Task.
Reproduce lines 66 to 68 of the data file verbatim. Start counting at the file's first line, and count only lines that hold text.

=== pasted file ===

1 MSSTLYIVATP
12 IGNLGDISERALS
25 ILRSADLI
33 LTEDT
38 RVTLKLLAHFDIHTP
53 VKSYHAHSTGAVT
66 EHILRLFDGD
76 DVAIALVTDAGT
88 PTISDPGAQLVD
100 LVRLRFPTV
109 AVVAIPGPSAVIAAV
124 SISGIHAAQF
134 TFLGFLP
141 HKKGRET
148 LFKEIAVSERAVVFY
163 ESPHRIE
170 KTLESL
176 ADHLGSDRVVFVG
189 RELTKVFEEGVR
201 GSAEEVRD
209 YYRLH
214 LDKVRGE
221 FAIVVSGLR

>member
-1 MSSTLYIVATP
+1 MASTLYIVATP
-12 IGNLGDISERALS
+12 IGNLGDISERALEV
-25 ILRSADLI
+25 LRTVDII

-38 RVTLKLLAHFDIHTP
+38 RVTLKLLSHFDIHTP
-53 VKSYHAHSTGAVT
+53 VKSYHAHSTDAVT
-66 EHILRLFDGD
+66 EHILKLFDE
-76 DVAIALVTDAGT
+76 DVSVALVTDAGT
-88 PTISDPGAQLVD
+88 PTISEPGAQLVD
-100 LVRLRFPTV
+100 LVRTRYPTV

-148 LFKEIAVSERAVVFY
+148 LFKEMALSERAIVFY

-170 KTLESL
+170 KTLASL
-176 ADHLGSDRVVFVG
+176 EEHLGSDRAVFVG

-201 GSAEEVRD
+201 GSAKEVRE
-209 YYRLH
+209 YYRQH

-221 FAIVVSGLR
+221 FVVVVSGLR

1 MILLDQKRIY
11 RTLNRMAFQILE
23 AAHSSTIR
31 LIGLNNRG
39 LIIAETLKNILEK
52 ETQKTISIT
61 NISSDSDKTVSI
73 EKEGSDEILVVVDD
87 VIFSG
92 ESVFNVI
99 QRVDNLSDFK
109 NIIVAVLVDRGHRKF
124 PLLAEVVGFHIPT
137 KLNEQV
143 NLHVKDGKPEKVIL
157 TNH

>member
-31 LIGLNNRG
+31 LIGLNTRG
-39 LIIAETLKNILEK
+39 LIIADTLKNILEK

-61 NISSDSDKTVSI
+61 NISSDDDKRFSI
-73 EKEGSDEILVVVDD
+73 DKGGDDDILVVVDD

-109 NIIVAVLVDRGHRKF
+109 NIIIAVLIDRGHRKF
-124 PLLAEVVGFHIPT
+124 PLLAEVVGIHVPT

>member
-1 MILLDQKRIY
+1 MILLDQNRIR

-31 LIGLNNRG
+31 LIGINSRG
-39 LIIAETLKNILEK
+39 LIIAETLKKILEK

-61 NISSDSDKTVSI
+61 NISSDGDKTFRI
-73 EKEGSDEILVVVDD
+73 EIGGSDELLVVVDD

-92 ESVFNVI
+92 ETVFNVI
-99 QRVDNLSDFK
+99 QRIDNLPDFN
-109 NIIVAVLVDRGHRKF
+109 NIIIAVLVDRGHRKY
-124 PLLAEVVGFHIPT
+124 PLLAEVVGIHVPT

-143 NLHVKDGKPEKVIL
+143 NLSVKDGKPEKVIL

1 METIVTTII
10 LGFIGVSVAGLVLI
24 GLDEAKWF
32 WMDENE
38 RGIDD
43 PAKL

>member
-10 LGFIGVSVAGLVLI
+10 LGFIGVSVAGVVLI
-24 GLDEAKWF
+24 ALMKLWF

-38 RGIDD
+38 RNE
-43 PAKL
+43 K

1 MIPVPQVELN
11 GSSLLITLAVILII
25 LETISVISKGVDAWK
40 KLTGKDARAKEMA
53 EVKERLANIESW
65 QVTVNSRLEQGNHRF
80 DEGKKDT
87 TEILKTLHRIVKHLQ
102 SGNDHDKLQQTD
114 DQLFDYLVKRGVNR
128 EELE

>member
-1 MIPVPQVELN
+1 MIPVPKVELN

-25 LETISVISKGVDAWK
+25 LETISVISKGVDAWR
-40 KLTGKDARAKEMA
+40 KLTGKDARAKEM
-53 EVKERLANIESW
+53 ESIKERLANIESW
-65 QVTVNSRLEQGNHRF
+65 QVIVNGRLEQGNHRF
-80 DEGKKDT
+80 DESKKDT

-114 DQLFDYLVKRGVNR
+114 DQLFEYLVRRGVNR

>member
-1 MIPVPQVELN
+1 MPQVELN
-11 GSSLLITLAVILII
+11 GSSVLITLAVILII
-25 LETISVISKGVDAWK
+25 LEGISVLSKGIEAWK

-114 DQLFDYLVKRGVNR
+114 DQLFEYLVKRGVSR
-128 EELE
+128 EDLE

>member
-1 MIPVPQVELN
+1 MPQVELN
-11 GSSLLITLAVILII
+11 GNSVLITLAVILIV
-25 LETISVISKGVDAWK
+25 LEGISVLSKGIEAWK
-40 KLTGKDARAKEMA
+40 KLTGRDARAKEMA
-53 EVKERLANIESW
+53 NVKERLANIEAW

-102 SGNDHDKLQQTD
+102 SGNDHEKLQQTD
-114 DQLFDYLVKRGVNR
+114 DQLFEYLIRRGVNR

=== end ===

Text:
109 NIIVAVLVDRGHRKF
124 PLLAEVVGFHIPT
137 KLNEQV